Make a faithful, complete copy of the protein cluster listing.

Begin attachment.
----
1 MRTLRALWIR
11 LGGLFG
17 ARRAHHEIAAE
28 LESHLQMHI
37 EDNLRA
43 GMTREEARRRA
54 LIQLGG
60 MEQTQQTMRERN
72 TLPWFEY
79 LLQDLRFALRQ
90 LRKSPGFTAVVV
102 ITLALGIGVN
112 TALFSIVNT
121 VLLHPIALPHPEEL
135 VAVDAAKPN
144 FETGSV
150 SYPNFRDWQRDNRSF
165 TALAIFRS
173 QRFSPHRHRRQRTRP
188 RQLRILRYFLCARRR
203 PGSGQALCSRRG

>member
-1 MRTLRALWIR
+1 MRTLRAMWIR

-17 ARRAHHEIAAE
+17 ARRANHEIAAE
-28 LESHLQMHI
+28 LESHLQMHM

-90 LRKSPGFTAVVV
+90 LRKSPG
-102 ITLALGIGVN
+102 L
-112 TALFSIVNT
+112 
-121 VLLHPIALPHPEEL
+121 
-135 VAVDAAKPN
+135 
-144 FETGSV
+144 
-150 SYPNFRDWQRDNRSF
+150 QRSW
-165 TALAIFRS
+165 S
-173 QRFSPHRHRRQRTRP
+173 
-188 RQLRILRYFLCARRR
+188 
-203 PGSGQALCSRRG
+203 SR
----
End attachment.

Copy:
1 MRTLRALWIR
11 LGGLFG
17 ARRAHHEIAAE
28 LESHLQMHI
37 EDNLRA
43 GMTREEARRRA
54 LIQLGG
60 MEQTQQTMRERN
72 TLPWFEY
79 LLQDLRFALRQ
90 LRKSPGFTAVVV
102 ITLALGIGVN
112 TALFSIVNT
121 VLLHPIALPHPEEL
135 VAVDAAKPN
144 FETGSV
150 SYPNFRDWQRDNRSF
165 TALAIFRS
173 QRFSPHRHRRQRTRP
188 RQLRILRYFLCARRR
203 PGSGQALCSRRG

>member
-1 MRTLRALWIR
+1 MRTLRAMWIR

-17 ARRAHHEIAAE
+17 ARRANHEIAAE
-28 LESHLQMHI
+28 LESHLQMHM

-90 LRKSPGFTAVVV
+90 LRKSPG
-102 ITLALGIGVN
+102 L
-112 TALFSIVNT
+112 
-121 VLLHPIALPHPEEL
+121 
-135 VAVDAAKPN
+135 
-144 FETGSV
+144 
-150 SYPNFRDWQRDNRSF
+150 QRSW
-165 TALAIFRS
+165 S
-173 QRFSPHRHRRQRTRP
+173 
-188 RQLRILRYFLCARRR
+188 
-203 PGSGQALCSRRG
+203 SR